This illustrated gazetteer has an authoritative introductory essay by the late Derek Brewer, a distinguished academic and publisher who died in 2008. The illustrations which accompany the introduction all come from late medieval manuscripts in the Bodleian Library at Oxford, and show how their techniques and purposes changed from the fourteenth to the fifteenth centuries. The photographs in the gazetteer proper are by Ernest Frankl, with accompanying maps drawn by Carmen Frankl; I’m guessing that both Ernest and Carmen have since passed away as Trinity Hall Cambridge has an Ernest and Carmen Frankl Memorial Fund to cover travel for educational purposes.
Anne Berthelot King Arthur: Chivalry and Legend Arthur et la Table ronde: La force d’une legende translated by Ruth Sharman
Thames and Hudson 1997 (1996)
First published by Gallimard in 1996, this English version is part of Thames and Hudson’s New Horizons series and follows a similar format: a well-illustrated chronological survey of the chosen subject, followed by extracts from select documents, bibliography, credits and index. The author was Professor of Medieval French Literature — and now of French & Medieval Studies — at the University of Connecticut (does that make her a Connecticut Frank at the court of King Arthur, perhaps?) and so her discussion of developments in Arthurian literature, from Wace and Layamon up to 20th-century cinema, is authoritative and thought-provoking. For instance, she clearly charts how the Matter of Britain moved from chronicle format to poetry(eg Geoffrey of Monmouth and Wace’s Brut) and then back to chronicle style, and how this reflected shifts in taste from pseudohistory to the flowering of chivalry and courtly love and then returning to the burgeoning nationalistic stance in England, as evidenced by Malory.
Howard Reid Arthur, The Dragon King: the Barbaric Roots Of Britain’s Greatest Legend Headline 2001
Howard Reid apparently has all the right academic credentials – an unpublished PhD thesis in anthropology based on research among hunter-gatherers in Brazil – and, as well as practical experience from living with Tuaregs in North Africa, he has made documentaries about ancient civilisations for the BBC, Channel 4 and the Public Broadcasting Service in the USA. So you would expect him not only to declaim knowledgeably with his Indiana Jones hat on but also to discuss with scholarly rigour wearing his mortar board.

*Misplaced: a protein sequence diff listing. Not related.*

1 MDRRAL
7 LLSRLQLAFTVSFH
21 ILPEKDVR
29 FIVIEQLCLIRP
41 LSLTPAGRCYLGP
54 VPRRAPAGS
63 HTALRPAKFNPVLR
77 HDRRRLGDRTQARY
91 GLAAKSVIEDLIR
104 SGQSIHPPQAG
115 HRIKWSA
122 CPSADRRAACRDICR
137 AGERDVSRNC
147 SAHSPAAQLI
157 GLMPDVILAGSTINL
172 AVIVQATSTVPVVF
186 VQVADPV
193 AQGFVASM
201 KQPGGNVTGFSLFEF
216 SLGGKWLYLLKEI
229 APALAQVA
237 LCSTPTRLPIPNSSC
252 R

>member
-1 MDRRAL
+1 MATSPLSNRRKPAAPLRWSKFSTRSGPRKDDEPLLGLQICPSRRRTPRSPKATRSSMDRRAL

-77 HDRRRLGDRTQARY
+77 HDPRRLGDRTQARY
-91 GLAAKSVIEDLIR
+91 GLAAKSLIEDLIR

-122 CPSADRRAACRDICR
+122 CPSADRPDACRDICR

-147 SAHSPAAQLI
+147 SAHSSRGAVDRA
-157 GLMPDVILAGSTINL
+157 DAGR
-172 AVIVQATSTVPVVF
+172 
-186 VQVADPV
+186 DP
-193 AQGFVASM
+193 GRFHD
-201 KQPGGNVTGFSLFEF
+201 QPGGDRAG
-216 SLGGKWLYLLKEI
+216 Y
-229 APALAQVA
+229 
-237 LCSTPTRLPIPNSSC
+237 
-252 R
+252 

My expectations for a historical-fiction Arthur-type character are rather specific. I don’t rate at all highly any back-projections of Malory, Tennyson or even Geoffrey of Monmouth into a sub-Roman context, with medieval concepts of round tables, grails and swords embedded in stones appearing anachronistically in Late Antiquity. And so my heart sank when I began reading a scenario involving a Lady in a Lake in this young adult fiction book.
But, dedicated Arthurian that I am, I persisted, and am very glad to have done so. For the essence of every good story-teller (and Philip Reeve is one of these) includes the gift of using such motifs sensitively. What we have presented here is a tale within a tale, where Reeve weaves a story of how Myrddin embroiders narratives around the exploits of a minor warlord, so that we almost believe that this was the way the Arthurian legends could have come about: with pagan mythology and imagination hijacked by a bard to boost the reputation of a barbarian chieftain.
For award-winning, internationally-acclaimed author Rosemary Sutcliff (1920-92). By Anthony Lawton: godson, cousin & literary executor. Rosemary Sutcliff wrote historical fiction, children's literature and books, films, TV & radio, including The Eagle of the Ninth, Sword at Sunset, Song for a Dark Queen, The Mark of the Horse Lord, The Silver Branch, The Lantern Bearers, Dawn Wind, Blue Remembered Hills.